Everyone is talking about bone broth.
And if you don’t really know anything about it, your first reaction is probably “ew!”
Actually, even if you DO know anything about it, that probably is your reaction.
Now, I’m not going to go on and on about how wonderful bone broth is because I’m not an expert in that field. If you wanna learn about how good it is for you, you can go over here and check this information out.
I’m just gonna teach you how to make it, the simple way.
People post a lot of “recipes” for the broth
And I just look at them and kind of shake my head. Its broth. It’s not an exact science. And it certainly doesn’t require buying brand new produce just to make it!
This is not a recipe. This is just guidelines on how to make it yourself, with what you have on hand.
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You can make broth with what you have.
I rarely buy things specifically for my broth, because you can make it with the food waste you already create every week. Win!!
Occasionally I will pick up some beef bones at the butcher – this is what is suppose to make “the healthiest broth” – but they’re expensive and half the point of making broth, for me, is to save money
So I just use what I have. Examples below.
The best things for broth are the veggies offcuts that you would normally throw away!
I use more onions and carrots in my kitchen than any other veggies, and those happen to be the best things to throw in your broth! Every onion layer I peel off, every carrot end, it all goes into a ziplock bag in my fridge.
Other things that are great to save and throw in:
garlic cloves with bad spots (or the tips you cut off the end if you’re weird like me and hate using a garlic press and instead chop your garlic)
Nubs of fresh ginger and tumeric. You know, that last little bit you cant run over the zester otherwise you’ll get your finger tips too.
Any part of the celery you don’t use elsewhere.
I save ALL of these things in my ziplock of veggies.
I also use veggies that are on their way to being no good any more. You’ll notice quite a bit of carrot and red onion in these pictures – it’s because they were about to go bad, so I just tossed em in!
Ok, there’s no way to take a pretty photo of a bag of frozen bones. I’m sorry. I tried (and tried and tried)
Then I considered just putting a stock photo of a real life chicken here but that felt kinda morbid.
So here. This is my bone bag that I keep in my freezer. It is almost always 100% chicken bones. Because, well. We like Chicken. (I happened to have a beef bone in the freezer when make the broth for this post but that is a rare case!)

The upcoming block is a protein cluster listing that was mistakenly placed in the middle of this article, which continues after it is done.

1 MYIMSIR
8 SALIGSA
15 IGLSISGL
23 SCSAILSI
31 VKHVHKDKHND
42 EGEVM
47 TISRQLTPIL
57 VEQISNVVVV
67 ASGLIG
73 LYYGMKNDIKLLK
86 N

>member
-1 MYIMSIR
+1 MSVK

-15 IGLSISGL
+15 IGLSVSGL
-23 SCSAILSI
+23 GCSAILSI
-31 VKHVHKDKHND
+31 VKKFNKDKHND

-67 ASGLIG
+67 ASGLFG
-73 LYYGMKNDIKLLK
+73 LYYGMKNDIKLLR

Here’s a bonus tip for free: Buying meat with the bone in is way cheaper! I almost exclusively buy bone in thighs and leg quarters now and use them in all my recipes. Cooking them in the instant pot is so easy and the meat falls right off the bone.
Whole chicken carcasses work awesome too. Whether it’s one you cooked yourself, or it’s from a grocery store rotisserie chicken!
So I take the bones and save them in my ziplock in the freezer. We cook with chicken a few nights a week so this works out to be a nice little bag’o’bones.
I feel like the creepiest person ever for keeping bones in my freezer, but whatever it’s fine.
Other things you need:
I always make my bone broth in my enameled dutch oven – it’s the biggest pot I own and it’s my go to for anything soup or broth.
Seriously, if you don’t have one of these – GET ON THAT by getting one here.
But more than anything, you need a mesh ladle for the final steps.. I did not have one the first time and I ended up using a solid ladle and a baking sifter to improvise.
That sifter had to be thrown out. Ha.
A few notes and tips.
-Firstly, you’ll notice a thick layer of something top of your broth. That’s the GOOD STUFF, it shows up as the broth cools. The thicker that layer is, the more goodness came outta your bones (I always notice a much thicker layer if I use beef bones, but I still get a nice layer of just chicken bones.)
When using the broth later, I always make sure that layer gets dumped in to what I’m cooking, too! It will melt into yummy, healthy goodness as soon as it gets hot.
-A lot of people say you can use bones twice. Since I use my bones after they have been cooked once already, the only bones I use twice is a beef bone.
Easiest Bone Brother Ever
Yields roughly 2-3 Quarts
Veggie offcuts. About a ⅓-1/2 of a gallon ziplock is a pretty ideal amount. More is fine! Less will work! (See what I mean about this not really being a recipe?
Bones. Enough to cover the bottom of the pot is what I aim for.
Water. Enough to fill the pot.
Turmeric! Lots. I probably add 1-2tbsp I rarely have fresh on hand, powdered is fine! (When shooting these photos, of COURSE I rant out of turmeric. Its not essential to making broth but its so good for you, I always add it in.) (Again, see, not really a recipe!)
- If you’re using beef bones, bake them in the oven for an hour prior to putting them in the broth.
- Place all bones in bottom of the pot, and cover with water until the pot is as full as it can be without boiling over.
- Add the turmeric.
- Cover and bring bones and water to a boil, reduce to simmer.
- Check on the broth every hour or so for the next 4-5 hours. I add some fresh water when it has boiled down a fair bit.
- Around hour 4-5, add the veggies in and cover again. Continue to simmer for 2-3 hours, still adding fresh water as needed.
- Remove from heat and use mesh ladle to strain out veggies and bones, discard**
- Transfer your broth into storage container of your choice – I use 3 quarter size mason jars.
- Use for up to 1 week, or freeze for later!
** please remember that you are dealing with cooked bones that smell very yummy to furry friends. If you have dogs that may get into your trash, please make sure to take it out to the bin when you’re done so they cannot get into it. **